One thing about the design philosophy that caught my attention in a good way, however, was the very simple way WotC explained how they developed the rules:
- Have a simple core mechanic. (Basically, use a d20 to determine if you hit, roll damage if you do.)
- Find ways to cheat against that mechanic.
No wonder it took hours to create those perfectly balanced and rule-abiding adventures! 4th Edition's simple design principle was supposed to make it easy, so the poor DM didn't have to spend hours with a calculator. Spells, powers, and exploits were nothing more than simple-to-track ways for the PCs to break the rules on their end--just don't forget to tap your cards!
OD&D is actually built on the same principle. Every spell, every magic item, and every special ability is basically a little cheat against the core mechanic. If you want that ogre to be able to breathe fire once a day, just do it! Don't worry about whether the master weaponsmith has enough levels in "expert" to forge mithril--just declare that he does, and unless there's a compelling reason not to, leave him a 0-level human (dwarf, whatever) for crying out loud!
I remember an apocryphal Conan novel that I read a while back in which the titular barbarian meets a band of montebanks. Among them are a husband and wife team who do knife-throwing tricks; basically, he hurls knives at her and she dodges them at the last possible moment. Now, it's admitted in the novel that neither are warriors per se, but nevertheless their skills surpass those of Conan in their particular areas of expertise.
3rd Edition would have us balancing their stats and giving them levels in fighter and working out feats and in the process giving them a boatload of hit points to the point where they would be superior to normal warriors even in a face-to-face fight--even though the book expressly tells us that they aren't. In OD&D, it's simple: They're still o-level normal humans, but he gets a special +5 (or even a +10--he makes some awesome throws in the book) bonus with thrown weapons, and she gets a special bonus of at least that much to her armor class (so long as she is facing her opponent--in the book, she is knocked out from behind during a pitched battle). You can work out their other stats if you want to--but you don't have to. Just give them a typical monster's stat block, cheat a bit, and go on your merry way.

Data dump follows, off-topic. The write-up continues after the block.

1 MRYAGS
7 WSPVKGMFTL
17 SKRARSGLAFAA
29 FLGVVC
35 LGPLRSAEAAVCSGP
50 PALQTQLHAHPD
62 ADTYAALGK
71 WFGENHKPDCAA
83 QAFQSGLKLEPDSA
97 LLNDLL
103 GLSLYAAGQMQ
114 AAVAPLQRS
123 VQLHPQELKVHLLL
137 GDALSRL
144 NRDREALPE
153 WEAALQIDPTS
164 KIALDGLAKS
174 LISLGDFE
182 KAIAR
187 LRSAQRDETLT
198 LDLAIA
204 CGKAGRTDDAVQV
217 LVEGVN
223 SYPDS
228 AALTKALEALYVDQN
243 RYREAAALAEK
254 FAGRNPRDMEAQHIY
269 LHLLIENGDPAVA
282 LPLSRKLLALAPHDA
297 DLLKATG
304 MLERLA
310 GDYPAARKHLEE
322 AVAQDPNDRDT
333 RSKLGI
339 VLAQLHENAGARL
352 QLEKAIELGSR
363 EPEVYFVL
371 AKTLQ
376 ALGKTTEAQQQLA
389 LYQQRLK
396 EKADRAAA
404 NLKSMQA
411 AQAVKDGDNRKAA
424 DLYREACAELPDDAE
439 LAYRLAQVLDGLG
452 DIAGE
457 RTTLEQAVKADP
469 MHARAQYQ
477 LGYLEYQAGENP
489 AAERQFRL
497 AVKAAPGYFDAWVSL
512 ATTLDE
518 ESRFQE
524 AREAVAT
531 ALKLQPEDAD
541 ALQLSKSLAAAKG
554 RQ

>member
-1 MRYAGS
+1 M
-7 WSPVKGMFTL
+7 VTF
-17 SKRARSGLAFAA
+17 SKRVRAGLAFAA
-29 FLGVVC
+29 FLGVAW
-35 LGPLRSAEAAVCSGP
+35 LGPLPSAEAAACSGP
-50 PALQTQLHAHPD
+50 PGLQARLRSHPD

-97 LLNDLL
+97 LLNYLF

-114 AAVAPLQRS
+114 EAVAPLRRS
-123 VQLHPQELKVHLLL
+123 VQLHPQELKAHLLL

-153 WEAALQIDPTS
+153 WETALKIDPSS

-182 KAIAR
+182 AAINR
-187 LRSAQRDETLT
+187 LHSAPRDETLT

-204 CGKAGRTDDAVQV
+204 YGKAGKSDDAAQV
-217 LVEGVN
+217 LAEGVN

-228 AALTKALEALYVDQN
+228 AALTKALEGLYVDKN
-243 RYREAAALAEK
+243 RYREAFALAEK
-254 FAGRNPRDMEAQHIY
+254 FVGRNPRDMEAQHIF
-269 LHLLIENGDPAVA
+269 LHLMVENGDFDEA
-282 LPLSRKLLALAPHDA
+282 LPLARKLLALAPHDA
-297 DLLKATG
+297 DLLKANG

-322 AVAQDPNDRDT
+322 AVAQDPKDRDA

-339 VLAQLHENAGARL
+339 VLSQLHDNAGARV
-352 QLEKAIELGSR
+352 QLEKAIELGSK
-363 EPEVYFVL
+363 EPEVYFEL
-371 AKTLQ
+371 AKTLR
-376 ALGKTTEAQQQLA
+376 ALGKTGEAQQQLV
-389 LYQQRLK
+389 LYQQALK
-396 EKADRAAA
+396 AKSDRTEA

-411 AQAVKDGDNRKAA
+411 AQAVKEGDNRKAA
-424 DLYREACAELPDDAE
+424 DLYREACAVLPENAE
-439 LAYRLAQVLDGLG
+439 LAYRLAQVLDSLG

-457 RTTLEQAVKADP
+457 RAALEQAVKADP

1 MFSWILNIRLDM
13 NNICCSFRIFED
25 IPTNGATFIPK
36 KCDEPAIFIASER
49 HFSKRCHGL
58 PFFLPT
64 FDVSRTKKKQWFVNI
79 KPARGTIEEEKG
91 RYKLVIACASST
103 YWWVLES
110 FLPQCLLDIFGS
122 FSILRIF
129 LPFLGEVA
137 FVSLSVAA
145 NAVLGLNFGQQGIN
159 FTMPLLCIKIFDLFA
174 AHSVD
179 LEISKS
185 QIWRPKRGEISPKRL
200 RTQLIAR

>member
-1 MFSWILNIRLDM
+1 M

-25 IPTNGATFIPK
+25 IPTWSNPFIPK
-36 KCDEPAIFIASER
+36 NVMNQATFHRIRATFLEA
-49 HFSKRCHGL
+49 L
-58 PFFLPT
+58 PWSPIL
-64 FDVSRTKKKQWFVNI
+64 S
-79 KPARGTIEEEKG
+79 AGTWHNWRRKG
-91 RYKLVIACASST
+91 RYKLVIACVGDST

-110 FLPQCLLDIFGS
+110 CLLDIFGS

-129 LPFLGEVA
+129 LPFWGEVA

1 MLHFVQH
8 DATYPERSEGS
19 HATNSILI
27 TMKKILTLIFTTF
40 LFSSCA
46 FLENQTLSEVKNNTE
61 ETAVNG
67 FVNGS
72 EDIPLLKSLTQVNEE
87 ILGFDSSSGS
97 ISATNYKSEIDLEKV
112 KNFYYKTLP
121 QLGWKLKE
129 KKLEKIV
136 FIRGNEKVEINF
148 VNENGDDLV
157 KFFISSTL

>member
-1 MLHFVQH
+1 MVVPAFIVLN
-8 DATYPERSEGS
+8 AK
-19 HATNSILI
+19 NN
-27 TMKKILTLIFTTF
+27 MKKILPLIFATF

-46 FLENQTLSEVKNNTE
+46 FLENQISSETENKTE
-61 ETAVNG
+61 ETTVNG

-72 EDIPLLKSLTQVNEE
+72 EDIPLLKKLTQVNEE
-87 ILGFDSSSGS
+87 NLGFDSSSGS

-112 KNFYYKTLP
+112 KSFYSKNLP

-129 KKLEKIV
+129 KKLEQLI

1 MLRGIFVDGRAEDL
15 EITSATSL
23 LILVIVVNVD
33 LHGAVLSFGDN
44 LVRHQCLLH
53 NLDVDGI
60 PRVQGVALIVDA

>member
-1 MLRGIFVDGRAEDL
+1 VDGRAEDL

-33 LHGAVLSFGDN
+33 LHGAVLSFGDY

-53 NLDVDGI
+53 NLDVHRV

Those evil cultists don't have to be wizards or clerics: Give them fighting men stats and maybe a few extra bonuses or abilities when they're within their hidden sanctum. You don't have to figure out how many ranks the town guards have in Spot; just decide whether they have received training (are skilled) or not and then throw in whatever bonuses seem appropriate when the thief tries to sneak past them . . . or just give him a target number and have him roll the dice.
Now for the "do it fair" part. You can cheat with the numbers all you want to--as long as you don't change them once battle is joined. If everyone in the party crits on that ogre in the first round and it never even gets a chance to show off its cool fire-breathing ability, don't give it extra hit points just because you're miffed at the players' luck. Especially never do it if it isn't just luck, but also good play that results in the loss of your work.
Of course, you'll have spent less time working, so it won't sting so bad when that happens.